I get up in my pajama pants and wool socks to go out on the porch. I am slightly annoyed, as I am trying to bemoan my domesticated existence in the face of having returned from one of the last wild places on earth and an encounter with a “real live wolf, I swear to God.” Heavy rain has pooled on the boards of the deck soaking my socks and water runs off the roof and down the back of my neck. I look over at Hugo, his tail wagging.

“Isn’t it wonderful?” he seems to say in the rhetorical dog-human way.

And it is wonderful.

going out



Going out with the dogs means any number of things. It can just be a walk around the yard or even the path behind the house. It means going outside of ourselves as much as the house. Going out also means going in – into the woods, into the hills. Hugo knows the difference between climbing a mountain and seeing his reflection and an obligatory run along a gravel road on Sunday. He’ll go on either trip, but I can tell when he ignites. What is it that makes us know we’ve done enough in a day for it to count?

Hugo jumped into the cab of the truck while the other puppies barked and howled. It sounded like the cries of the damned might sound. The slight of being left behind was such a hell. But Hugo was quiet and sitting tight in the back seat. I looked back at him, and his eyes were brighter than I’d ever seen them. He was less than a year old, the timidest dog in the litter, and he’d never gone on a trip in which he was the one dog. He’d never been hunting, and it wasn’t hunting season yet. I’d never seen him so excited. His look out the window was more intense than when he watched birds in the yard. The other pups – his littermates – didn’t know any more than he did what it was we were doing, just that we were going out.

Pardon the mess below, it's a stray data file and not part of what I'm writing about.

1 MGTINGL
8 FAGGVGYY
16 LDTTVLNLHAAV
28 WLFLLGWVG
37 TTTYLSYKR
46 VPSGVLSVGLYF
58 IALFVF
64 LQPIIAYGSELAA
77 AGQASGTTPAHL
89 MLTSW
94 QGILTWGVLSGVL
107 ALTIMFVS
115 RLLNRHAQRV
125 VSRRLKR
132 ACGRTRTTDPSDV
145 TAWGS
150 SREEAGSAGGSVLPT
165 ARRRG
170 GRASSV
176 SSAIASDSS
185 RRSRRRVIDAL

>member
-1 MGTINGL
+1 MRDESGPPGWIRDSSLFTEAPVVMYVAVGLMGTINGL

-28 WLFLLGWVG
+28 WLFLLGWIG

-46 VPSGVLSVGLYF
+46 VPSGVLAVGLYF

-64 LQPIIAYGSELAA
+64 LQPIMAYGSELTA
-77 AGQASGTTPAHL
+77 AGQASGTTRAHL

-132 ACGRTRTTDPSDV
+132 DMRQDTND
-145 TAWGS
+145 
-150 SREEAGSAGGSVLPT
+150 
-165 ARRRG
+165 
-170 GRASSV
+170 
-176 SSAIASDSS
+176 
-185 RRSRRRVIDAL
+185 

The wind had picked up by the time we reached the base of the mountains. It would be worse above tree line. We had travelled a long way just to turn around. “Let’s take him out to the rock,” I said, pointing to a ridge of rocks fronting the ocean. We could give him a chance to run through the woods where the wind wouldn’t be so bad. It wasn’t much of an adventure, but it was the best we could offer. When I opened the truck door, the wind slammed it shut. Hugo resisted the leash, and I fought him, the wind, and the door. There was no chance the day would be anything but a bust. Only, he didn’t know that.

Hugo leapt out of the vehicle just as a gust of wind pushed me against the truck. His body was ridged and faced toward the wind. It lighted him up, and he charged toward the woods. “Look at him,” I said. I was unable to hold him. His tiny body pulled with all he had, and his nose was high in the air. I gave in and ran with him through the woods. He delighted in everything he saw, bucking and running from one bush to another. When we broke out of the woods and met the bare rocks along the ocean, the force of the wind hit us again. Hugo faced it with his chest wide open and head high. The wind blew his ears and lips back, but he was un-phased.

I laughed at first, watching him take in the wind and the newness despite the comedic look of his lips flapped back past his gums. I sat next to him and could feel the pent up days and weeks he’d spent in the yard or short walks flood out of him as the wind rocked both of us. This was where he wanted to be – I knew it because he faced it. He faced it the way I faced newness without fear but with the desire humans feel when we know what we are capable of and just want the chance. When we have the chance, we take it. He took the full force of the wind into his chest and body. He seemed to want it all. I felt it hit us both, everything we wanted.

This was the Hugo I hadn’t seen before. Maybe it was building up in him as his body grew from a puppy to a dog. Maybe the light was always there, and he just hadn’t opened his eyes or I hadn’t opened mine. He’d never been in his element. His element was wind. We sat together in the open, my hand in the fur of his back. His body quaked, and he held himself on the edge of the rock as the wind off the water blasted us in a cold force of waves. We were alive. If any creature had what it took to be great – at life or hunting, I thought. It was Hugo. Because his intensity was unshakable. Because his eyes were wide open.

It may not seem like much. We walked from a parking lot to the cliffs and let the wind rake us for minutes, not hours. It wasn’t our first hunt or first bird, but it was a day where something happens like falling in love. There’s a moment of openness and connection. We go through so many automations and domestications in life, building up our habits and defenses. To go out doesn’t mean to go further in. It means exactly to go out – to meet that wildness that is also within us. When that happens, we step into the light, the wind, the waves. It’s not a place or an occasion we go out toward but a stepping out of whatever holds us back or holds us down.